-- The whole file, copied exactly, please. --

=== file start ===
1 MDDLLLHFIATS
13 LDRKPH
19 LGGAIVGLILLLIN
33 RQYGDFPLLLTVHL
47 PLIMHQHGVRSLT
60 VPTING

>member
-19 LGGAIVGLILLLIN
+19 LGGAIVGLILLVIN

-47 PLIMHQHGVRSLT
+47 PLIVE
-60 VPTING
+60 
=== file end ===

1 MDDLLLHFIATS
13 LDRKPH
19 LGGAIVGLILLLIN
33 RQYGDFPLLLTVHL
47 PLIMHQHGVRSLT
60 VPTING

>member
-19 LGGAIVGLILLLIN
+19 LGGAIVGLILLVIN

-47 PLIMHQHGVRSLT
+47 PLIVE
-60 VPTING
+60 